Edward R. Murrow

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    • Edward R. Murrow: When the loyal opposition dies, I think the soul of America dies with it.

    • Edward R. Murrow: The newest computer can merely compound, at speed, the oldest problem in the relations between human beings, and in the end the communicator will be confronted with the old problem, of what to say and how to say it.

    • Edward R. Murrow: The speed of communications is wondrous to behold. It is also true that speed can multiply the distribution of information that we know to be untrue.

    • Edward R. Murrow: Stonewall Jackson, who knew something about the use of weapons, is reported to have said, "When war comes, you must draw the sword and throw away the scabbard." The trouble with television is that it is rusting in the scabbard during a battle for survival.

    • Edward R. Murrow: This instrument can teach, it can illuminate; yes, and it can even inspire. But it can do so only to the extent that humans are determined to use it to those ends. Otherwise it is merely wires and lights in a box. There is a great and perhaps decisive battle to be fought against ignorance, intolerance and indifference. This weapon of television could be useful.

    • Edward R. Murrow: We are to a large extent an imitative society.

    • Edward R. Murrow: We are currently wealthy, fat, comfortable and complacent. We have currently a built-in allergy to unpleasant or disturbing information. Our mass media reflect this. But unless we get up off our fat surpluses and recognize that television in the main is being used to distract, delude, amuse and insulate us, then television and those who finance it, those who look at it and those who work at it, may see a totally different picture too late.

    • Edward R. Murrow: Just once in a while let us exalt the importance of ideas and information.

    • Edward R. Murrow: Do not be deluded into believing that the titular heads of the networks control what appears on their networks. They all have better taste. All are responsible to stockholders, and in my experience all are honorable men. But they must schedule what they can sell in the public market.

    • Edward R. Murrow: I am frightened by the imbalance, the constant striving to reach the largest possible audience for everything; by the absence of a sustained study of the state of the nation.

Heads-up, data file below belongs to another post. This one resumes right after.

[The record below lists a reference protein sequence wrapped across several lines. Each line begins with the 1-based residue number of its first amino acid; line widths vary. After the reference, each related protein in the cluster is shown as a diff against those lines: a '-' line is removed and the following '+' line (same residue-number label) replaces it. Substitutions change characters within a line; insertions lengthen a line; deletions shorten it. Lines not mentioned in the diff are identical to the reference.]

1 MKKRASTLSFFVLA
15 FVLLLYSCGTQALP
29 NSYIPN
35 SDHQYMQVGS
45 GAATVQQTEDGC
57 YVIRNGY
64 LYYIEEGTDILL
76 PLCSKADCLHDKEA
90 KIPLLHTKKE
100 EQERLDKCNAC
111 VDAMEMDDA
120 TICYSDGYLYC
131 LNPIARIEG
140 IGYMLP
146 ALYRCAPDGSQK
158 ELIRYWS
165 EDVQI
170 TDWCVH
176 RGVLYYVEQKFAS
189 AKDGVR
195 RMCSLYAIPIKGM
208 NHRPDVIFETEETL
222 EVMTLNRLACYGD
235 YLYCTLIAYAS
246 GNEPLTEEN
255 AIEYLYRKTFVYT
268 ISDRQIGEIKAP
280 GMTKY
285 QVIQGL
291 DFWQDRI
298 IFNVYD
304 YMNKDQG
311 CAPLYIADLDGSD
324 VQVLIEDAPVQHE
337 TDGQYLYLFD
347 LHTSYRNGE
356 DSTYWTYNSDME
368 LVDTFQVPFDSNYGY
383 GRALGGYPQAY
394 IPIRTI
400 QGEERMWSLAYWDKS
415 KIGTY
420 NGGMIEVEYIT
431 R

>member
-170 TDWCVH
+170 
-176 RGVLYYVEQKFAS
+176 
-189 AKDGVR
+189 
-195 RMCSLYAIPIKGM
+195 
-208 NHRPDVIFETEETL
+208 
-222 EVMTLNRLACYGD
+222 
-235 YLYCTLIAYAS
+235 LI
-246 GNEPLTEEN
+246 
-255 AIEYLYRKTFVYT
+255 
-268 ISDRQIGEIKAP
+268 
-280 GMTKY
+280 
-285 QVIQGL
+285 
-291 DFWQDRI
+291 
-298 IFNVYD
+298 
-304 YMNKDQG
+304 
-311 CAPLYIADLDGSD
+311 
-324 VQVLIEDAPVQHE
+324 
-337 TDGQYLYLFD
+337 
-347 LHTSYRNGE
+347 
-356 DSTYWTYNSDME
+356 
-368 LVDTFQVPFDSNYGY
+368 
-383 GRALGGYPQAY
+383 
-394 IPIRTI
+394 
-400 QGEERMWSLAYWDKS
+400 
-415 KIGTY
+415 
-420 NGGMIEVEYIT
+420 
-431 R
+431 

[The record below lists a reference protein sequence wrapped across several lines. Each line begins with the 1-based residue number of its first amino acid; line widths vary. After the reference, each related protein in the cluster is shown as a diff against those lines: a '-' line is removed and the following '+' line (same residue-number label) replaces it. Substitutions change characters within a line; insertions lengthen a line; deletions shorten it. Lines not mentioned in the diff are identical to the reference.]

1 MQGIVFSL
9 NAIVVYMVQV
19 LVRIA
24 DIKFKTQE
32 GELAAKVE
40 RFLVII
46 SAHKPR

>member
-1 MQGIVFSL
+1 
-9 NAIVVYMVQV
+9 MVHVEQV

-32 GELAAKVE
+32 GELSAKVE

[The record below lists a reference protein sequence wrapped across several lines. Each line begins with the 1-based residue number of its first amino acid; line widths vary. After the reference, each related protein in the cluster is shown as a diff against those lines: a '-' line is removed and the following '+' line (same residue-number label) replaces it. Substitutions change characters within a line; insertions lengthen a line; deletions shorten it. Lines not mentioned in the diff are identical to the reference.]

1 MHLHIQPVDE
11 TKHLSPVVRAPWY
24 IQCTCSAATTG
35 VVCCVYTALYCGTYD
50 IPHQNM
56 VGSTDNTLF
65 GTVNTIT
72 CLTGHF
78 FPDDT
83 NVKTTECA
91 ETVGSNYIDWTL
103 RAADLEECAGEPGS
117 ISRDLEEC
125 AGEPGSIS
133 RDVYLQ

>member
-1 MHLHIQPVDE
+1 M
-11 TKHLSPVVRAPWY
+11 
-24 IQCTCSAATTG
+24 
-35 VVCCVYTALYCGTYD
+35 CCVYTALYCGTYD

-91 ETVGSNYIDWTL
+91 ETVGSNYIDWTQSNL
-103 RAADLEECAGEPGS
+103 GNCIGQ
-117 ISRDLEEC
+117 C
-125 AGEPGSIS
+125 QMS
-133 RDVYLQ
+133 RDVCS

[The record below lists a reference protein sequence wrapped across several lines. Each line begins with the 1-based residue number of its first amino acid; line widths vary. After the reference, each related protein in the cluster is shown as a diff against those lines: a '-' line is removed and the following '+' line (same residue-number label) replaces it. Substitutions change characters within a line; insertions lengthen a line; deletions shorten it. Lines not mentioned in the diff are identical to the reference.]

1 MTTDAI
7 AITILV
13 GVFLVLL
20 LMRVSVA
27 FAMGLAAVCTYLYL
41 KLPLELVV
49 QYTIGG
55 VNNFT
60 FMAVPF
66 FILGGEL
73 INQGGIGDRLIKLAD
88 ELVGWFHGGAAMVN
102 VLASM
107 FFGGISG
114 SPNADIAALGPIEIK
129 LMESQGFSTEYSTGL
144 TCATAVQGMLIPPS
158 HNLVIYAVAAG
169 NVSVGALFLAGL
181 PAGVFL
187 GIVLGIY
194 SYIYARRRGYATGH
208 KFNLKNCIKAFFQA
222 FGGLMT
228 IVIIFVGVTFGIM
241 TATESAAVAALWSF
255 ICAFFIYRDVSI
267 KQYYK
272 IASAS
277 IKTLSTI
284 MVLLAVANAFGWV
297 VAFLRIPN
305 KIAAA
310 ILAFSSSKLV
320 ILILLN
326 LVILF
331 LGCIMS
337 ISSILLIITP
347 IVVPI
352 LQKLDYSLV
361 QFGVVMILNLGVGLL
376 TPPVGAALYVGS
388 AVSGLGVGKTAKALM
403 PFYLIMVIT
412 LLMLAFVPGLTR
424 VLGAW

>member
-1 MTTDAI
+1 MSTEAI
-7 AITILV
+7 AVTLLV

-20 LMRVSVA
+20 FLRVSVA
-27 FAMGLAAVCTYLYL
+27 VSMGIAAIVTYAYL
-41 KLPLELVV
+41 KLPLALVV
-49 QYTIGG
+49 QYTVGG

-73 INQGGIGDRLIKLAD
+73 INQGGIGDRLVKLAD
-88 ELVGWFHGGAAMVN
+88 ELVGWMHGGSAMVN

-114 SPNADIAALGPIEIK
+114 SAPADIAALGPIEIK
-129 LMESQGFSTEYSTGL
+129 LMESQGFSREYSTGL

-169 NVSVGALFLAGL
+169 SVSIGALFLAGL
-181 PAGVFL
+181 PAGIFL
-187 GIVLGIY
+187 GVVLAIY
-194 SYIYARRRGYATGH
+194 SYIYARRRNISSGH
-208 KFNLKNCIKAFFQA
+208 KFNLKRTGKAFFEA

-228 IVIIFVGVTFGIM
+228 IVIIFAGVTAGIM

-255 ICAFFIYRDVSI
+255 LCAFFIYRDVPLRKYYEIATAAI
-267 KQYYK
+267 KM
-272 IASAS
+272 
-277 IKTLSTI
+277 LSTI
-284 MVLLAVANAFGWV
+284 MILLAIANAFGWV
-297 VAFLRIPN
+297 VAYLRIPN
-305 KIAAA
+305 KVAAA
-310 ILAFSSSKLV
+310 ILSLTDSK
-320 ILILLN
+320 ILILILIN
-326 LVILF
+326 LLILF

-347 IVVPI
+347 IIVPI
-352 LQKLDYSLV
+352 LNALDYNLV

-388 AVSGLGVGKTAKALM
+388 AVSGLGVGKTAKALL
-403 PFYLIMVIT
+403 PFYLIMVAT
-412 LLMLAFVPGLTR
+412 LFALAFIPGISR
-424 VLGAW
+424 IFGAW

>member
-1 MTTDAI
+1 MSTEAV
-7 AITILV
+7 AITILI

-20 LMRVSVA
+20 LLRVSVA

• Edward R. Murrow: If radio news is to be regarded as a commodity, only acceptable when saleable, then I don't care what you call it— I say it isn't news.

    • Edward R. Murrow: Our history will be what we make it. And if there are any historians about fifty or a hundred years from now, and there should be preserved the kinescopes for one week of all three networks, they will there find recorded in black and white, or color, evidence of decadence, escapism and insulation from the realities of the world in which we live.

    • Edward R. Murrow: It is not necessary to remind you that the fact that your voice is amplified to the degree where it reaches from one end of the country to the other does not confer upon you greater wisdom or understanding than you possessed when your voice reached only from one end of the bar to the other. All of these things you know.

    • Edward R. Murrow: This just might do nobody any good. At the end of this discourse a few people may accuse this reporter of fouling his own comfortable nest, and your organization may be accused of having given hospitality to heretical and even dangerous thoughts.

    • Edward R. Murrow: The actions of the junior Senator from Wisconsin have caused alarm and dismay amongst our allies abroad, and given considerable comfort to our enemies. And whose fault is that? Not really his. He didn't create this situation of fear; he merely exploited it— and rather successfully. Cassius was right. "The fault, dear Brutus, is not in our stars, but in ourselves." Good night, and good luck.